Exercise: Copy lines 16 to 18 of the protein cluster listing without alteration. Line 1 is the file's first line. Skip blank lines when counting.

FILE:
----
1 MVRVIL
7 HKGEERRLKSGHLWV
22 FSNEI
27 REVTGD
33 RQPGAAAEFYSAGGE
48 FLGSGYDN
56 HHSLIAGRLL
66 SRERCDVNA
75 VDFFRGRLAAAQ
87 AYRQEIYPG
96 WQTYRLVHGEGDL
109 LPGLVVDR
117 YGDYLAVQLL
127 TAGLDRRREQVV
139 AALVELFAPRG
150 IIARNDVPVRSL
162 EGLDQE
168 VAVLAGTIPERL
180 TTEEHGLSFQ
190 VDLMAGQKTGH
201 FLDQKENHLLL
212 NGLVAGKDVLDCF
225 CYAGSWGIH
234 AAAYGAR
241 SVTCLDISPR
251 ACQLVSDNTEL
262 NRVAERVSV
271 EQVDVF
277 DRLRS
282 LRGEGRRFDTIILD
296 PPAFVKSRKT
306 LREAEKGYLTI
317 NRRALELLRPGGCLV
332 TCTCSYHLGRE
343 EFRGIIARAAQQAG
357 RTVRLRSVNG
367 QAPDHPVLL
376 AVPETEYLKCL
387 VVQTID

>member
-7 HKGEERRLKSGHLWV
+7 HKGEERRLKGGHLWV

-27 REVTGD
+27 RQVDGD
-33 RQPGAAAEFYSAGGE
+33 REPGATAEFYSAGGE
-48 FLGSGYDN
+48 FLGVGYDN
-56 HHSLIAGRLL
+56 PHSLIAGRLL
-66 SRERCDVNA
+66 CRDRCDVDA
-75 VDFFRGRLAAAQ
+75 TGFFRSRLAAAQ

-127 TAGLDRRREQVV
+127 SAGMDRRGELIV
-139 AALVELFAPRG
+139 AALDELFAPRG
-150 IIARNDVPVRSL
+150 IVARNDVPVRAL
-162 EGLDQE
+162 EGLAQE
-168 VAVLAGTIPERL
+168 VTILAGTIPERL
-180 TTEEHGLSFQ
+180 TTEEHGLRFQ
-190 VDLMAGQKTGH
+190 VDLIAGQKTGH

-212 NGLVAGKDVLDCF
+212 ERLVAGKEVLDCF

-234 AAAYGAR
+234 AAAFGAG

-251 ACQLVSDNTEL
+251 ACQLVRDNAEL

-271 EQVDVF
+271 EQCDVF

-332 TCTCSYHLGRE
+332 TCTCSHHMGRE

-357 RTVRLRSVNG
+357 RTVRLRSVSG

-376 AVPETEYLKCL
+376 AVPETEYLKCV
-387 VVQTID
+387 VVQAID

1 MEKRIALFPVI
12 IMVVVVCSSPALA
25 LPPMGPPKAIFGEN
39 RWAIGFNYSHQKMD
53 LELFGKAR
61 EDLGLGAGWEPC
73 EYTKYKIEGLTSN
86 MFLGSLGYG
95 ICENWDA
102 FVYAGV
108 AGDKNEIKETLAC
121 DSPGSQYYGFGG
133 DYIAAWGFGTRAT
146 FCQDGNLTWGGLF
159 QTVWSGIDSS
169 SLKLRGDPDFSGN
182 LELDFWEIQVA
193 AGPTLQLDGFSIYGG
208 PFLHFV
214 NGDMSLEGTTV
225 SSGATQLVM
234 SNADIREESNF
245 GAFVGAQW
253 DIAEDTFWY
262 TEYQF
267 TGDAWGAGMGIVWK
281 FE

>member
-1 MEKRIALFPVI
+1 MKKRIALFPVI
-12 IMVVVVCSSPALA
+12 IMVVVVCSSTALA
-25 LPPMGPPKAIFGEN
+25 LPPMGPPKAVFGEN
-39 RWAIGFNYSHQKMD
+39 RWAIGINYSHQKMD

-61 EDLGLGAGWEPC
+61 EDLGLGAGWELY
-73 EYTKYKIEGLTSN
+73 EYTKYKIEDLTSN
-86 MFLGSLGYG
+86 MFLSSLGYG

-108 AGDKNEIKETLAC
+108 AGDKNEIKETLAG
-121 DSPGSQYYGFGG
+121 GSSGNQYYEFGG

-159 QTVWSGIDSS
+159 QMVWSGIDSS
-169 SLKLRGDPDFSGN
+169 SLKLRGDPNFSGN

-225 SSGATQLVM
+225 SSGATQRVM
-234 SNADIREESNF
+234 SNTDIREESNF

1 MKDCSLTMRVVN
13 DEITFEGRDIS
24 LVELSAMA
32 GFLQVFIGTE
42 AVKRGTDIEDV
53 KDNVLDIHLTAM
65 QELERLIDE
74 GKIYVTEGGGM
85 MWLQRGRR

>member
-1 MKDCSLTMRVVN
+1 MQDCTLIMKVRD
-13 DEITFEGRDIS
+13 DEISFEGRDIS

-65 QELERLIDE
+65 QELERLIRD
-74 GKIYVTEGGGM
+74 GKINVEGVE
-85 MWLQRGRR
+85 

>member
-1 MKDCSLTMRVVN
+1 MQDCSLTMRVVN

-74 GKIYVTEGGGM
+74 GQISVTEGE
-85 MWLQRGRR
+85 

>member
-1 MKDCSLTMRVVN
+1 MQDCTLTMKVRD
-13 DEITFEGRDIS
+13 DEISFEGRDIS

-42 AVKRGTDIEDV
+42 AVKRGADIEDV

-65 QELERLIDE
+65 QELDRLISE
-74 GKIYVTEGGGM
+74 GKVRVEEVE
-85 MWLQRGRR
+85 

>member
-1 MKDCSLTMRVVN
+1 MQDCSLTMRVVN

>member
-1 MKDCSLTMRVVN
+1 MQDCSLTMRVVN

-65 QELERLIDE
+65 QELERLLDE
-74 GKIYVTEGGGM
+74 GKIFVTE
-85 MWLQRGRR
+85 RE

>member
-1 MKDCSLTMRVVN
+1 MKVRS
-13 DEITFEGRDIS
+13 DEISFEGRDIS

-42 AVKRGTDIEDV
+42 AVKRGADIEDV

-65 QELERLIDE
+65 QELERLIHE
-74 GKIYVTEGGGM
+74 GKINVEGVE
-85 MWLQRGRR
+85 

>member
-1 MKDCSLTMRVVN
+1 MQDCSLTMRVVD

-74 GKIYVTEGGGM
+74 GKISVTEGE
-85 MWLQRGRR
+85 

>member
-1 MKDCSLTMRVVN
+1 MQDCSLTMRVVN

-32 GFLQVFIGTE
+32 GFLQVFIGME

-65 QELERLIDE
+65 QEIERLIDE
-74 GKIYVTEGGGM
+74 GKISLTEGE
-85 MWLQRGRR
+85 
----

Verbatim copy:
150 IIARNDVPVRSL
162 EGLDQE
168 VAVLAGTIPERL